Definitions for C major
This page provides all possible meanings and translations of the word C major
a major key with no sharps or flats, having the notes C, D, E, F, G, A, and B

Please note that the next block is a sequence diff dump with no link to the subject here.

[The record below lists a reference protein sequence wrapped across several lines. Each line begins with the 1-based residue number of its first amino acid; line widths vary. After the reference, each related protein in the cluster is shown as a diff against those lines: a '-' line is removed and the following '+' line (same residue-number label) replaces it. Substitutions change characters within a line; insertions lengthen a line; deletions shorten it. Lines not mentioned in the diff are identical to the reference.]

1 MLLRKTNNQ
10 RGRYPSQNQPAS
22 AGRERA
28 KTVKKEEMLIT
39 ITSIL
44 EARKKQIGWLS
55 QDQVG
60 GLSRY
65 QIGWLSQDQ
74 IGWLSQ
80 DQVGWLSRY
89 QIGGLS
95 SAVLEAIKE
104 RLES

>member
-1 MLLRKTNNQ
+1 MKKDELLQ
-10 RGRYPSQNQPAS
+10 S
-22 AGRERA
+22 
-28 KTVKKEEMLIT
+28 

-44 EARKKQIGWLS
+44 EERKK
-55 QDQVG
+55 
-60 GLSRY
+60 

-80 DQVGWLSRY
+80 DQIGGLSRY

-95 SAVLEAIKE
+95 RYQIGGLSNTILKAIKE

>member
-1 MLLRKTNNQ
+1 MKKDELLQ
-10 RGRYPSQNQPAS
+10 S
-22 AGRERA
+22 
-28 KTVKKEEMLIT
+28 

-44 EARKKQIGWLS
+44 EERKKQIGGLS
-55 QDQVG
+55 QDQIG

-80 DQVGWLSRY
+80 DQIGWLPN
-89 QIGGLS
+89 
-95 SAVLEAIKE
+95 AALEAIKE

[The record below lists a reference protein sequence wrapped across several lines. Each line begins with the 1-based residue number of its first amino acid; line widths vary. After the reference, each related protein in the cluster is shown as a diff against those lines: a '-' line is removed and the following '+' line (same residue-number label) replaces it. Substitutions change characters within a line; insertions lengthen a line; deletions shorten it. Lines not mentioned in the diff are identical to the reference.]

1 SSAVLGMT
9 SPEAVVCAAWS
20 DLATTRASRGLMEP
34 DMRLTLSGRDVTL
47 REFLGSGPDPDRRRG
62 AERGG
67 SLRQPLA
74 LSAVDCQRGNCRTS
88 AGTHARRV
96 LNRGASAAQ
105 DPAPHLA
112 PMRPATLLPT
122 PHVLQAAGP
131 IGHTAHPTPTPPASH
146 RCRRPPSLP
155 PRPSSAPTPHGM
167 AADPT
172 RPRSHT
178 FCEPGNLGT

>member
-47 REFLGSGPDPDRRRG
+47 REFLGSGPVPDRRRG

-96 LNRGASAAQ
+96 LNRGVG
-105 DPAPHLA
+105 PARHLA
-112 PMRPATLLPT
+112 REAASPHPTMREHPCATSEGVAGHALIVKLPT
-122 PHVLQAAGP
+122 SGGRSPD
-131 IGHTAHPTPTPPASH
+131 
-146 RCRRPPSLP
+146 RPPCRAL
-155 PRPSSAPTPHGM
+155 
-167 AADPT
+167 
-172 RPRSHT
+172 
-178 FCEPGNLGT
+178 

The C major scale consists of the pitches C, D, E, F, G, A, and B. Its key signature has no flats/sharps. Its relative minor is A minor, and its parallel minor is C minor. C major is one of the most common key signatures used in music. Most transposing instruments playing in their home key are notated in C major; for example, a clarinet in B-flat sounding a B-flat major scale is notated as playing a C major scale. The white keys of the piano correspond to the C major scale. Among brass instruments, the more common trumpet is the trumpet in C, and the contra-bass tuba is in C. A harp tuned to C major has all of its pedals in the middle position. C major is often thought of as the simplest key, due to its lack of sharps or flats, and beginning piano students' first pieces are usually simple ones in this key; the first scales and arpeggios that students learn are also usually C major. However, going against this common practice, the Polish composer Frédéric Chopin regarded this scale as the most difficult to play with complete evenness, and he tended to give it last to his students. He regarded B major as the easiest scale to play on the piano, because the position of the black and white notes best fit the natural positions of the fingers, and so he often had students start with this scale. A C major scale lacks black keys and thus does not fit the natural positions of the fingers well.
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